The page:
420 Magazine Background

IN: CBD Oil Is Illegal, Says Attorney General Curtis Hill After Months Of Confusion

Ron Strider

Well-Known Member
After months of confusion over the legal status of cannabidiol oil, Indiana Attorney General Curtis Hill deemed it illegal in almost every circumstance.

In April, conflicting views among state agencies on CBD oil laws emerged after Gov. Eric Holcomb signed a bill creating a registry for epileptic patients who want to ease their seizures by using CBD oil, a cannabis extract.

Hill on Tuesday said that is the only condition under which using CBD oil is legal in the state. However, it is unclear how those patients would obtain the oil since it would be illegal to sell it in the state, under Hill's interpretation.

"Simply put, cannabidiol is a schedule 1 controlled substance because marijuana is a schedule 1 controlled substance," Hill said in his written advisory opinion. "Although it is a relatively new phenomenon, after thoroughly tracking the language of the Indiana law defining 'marijuana' it is evident that cannabidiol is now and historically has been derived from 'a part of the plant genus cannabis.'"

He added that at a federal level, the product is illegal as well if it's for human consumption. Only state departments of agriculture and higher education institutes can grow the product under the 2014 U.S. Farm Bill.

If state lawmakers want current law changed, they'll have to pass new legislation next session.

Confusion over current law emerged almost immediately after Holcomb took action to create the CBD oil registry for epilepsy patients.

Indiana State Excise Police quickly confiscated the product from nearly 60 stores, arguing the law only allowed those on the registry to have CBD.

That, however, seemed to contradict a 2014 industrial hemp law that Indiana State Police and advocates of CBD say legalized the substance as long as it contains less than 0.3 percent of THC, the ingredient that gives marijuana users their "high."

State excise police stopped seizing products but waited to return any products until "results of further lab testing are received and the legal analysis pursuant to Indiana law is complete."

Many stores, selling the product for general use, lost hundreds of dollars worth of inventory. But some stores already have put the products back on their shelves, and now could once again have their products confiscated by excise police.

Confusion over the legality of the product continued in September when Child Protective Services threatened to take away a child who used CBD to treat her seizures, the child's mother said.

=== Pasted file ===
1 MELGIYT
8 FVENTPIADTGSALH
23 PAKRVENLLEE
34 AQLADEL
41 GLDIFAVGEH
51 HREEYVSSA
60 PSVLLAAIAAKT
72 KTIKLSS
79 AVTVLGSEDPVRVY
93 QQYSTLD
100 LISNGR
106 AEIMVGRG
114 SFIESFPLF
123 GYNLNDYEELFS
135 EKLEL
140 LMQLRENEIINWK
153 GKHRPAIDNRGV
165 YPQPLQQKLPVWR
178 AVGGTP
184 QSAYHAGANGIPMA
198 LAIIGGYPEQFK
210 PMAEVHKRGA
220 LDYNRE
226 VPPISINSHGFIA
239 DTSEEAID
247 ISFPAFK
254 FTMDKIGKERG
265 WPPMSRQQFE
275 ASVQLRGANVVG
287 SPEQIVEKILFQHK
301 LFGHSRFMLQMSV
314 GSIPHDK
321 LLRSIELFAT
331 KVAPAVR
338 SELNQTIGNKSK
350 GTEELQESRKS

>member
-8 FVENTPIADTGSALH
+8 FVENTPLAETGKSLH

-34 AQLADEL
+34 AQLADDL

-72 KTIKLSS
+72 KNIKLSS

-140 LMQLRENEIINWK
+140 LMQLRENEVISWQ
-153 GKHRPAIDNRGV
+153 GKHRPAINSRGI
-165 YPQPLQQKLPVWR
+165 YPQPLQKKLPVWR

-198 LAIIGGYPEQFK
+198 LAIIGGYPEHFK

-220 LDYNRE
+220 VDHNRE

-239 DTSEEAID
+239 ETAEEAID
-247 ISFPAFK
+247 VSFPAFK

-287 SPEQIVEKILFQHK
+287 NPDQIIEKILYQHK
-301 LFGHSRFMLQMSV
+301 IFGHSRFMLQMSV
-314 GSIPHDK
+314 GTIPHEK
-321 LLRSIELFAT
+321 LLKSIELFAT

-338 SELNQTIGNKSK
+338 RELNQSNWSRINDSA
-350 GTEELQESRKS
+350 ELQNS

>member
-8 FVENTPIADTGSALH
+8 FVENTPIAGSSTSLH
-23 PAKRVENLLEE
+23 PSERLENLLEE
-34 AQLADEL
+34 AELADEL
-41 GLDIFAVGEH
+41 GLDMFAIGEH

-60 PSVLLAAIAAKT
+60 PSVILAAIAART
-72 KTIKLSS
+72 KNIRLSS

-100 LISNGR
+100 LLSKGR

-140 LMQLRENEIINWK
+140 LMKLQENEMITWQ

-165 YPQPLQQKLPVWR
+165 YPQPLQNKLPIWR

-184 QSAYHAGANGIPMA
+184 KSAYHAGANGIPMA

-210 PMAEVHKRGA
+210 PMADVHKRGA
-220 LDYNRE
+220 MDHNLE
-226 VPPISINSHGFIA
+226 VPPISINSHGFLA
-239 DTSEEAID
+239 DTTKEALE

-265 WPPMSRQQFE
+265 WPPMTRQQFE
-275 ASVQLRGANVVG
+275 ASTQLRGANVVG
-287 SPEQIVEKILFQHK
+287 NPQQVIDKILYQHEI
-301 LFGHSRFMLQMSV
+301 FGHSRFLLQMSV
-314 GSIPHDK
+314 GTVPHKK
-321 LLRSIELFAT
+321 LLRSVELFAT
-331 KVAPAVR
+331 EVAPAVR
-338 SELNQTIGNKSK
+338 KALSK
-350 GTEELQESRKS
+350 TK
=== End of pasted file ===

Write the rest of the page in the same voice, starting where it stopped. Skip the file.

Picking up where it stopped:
Hill said his analysis lines up with the intent of the General Assembly, arguing that the 2014 industrial hemp bill did not legalize CBD oil. If it had, he said, lawmakers wouldn't have drafted legislation that created an exception for epileptic patients.

Senate leader David Long, R-Fort Wayne, said it wasn't lawmakers' intent to make it impossible for those on the registry to purchase CBD oil from Indiana stores. However, he said he did intend to keep it illegal for purposes other than for epileptic patients on the registry.

"It was our intent to allow someone to acquire (CBD oil) in those limited circumstances, and they have to buy it from someone," Long said.

While Hill's opinion doesn't have the force of law, it can be used as a guide for officials trying to sort out the state of current law.

Individual police departments and prosecutors can choose whether to charge anyone for possessing or selling CBD oil, Hill said.

Stephanie Wilson, a spokeswoman for Holcomb, said he has asked his legal team to "review the opinion for potential impact on state agency operations."

Indiana State Excise Police declined to comment on if excise will start confiscating products again and if the stores previously cited will receive their fines.

Nathan Renschler, the owner of two stores that sell CBD near Evansville and wholesaler kyhempgoods.com based in Kentucky, said he isn't pulling his products from his shelves. He believes he is on the right side of the law because of the 2014 industrial hemp bill.

"We're not going to pull it. We've had enough," Renschler said. "We know where we stand on the law. We've had our legal team look at it. Worse case scenario is we have to fight this."

Renschler typically sells between $40,000 and $50,000 of the product monthly, thorough KY Hemp Goods and another $20,000 at his retail stores. His entire business plan would be rocked if Indiana stores had to stop selling.

Hill has been outspoken in his stance against medical marijuana in Op-eds, pointing out the dangers of addiction and impaired driving.

He also said he would not be in support of lawmakers' attempts to legalize CBD oil. The appropriate channel for legalization, he said, is for the product to be approved by the Food and Drug Administration.

However, he added that his advisory opinion isn't based on his personal view.

"My task at this juncture is not to express my personal view of what I believe the law ought to stipulate," Hill said. "My task, rather, is to help provide clarity regarding what the law already says as written."


News Moderator: Ron Strider 420 MAGAZINE ®
Full Article: CBD oil is illegal in Indiana, Attorney General Curtis Hill says
Author: Kaitlin L Lange
Contact: Help | IndyStar
Photo Credit: iStock
Website: IndyStar | The Indianapolis Star
Top Bottom